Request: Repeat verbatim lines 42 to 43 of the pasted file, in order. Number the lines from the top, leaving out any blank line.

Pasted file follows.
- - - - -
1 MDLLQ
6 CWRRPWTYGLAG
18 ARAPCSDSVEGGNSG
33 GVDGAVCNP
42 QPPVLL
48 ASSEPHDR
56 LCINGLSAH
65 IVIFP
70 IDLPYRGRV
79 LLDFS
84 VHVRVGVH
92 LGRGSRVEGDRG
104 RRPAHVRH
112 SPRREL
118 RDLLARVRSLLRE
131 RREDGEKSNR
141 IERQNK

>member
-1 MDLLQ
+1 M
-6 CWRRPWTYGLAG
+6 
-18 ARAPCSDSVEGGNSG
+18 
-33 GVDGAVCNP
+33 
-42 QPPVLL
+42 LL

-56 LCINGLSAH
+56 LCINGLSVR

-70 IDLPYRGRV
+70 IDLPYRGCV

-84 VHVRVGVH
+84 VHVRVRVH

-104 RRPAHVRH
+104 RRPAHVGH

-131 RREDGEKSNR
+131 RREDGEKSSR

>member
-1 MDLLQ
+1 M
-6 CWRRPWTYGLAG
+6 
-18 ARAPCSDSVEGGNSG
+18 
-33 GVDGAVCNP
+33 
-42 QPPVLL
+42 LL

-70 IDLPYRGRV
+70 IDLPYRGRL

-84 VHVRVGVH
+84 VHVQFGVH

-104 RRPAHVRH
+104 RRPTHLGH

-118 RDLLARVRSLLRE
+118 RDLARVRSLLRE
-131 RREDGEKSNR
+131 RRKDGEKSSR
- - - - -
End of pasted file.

-6 CWRRPWTYGLAG
+6 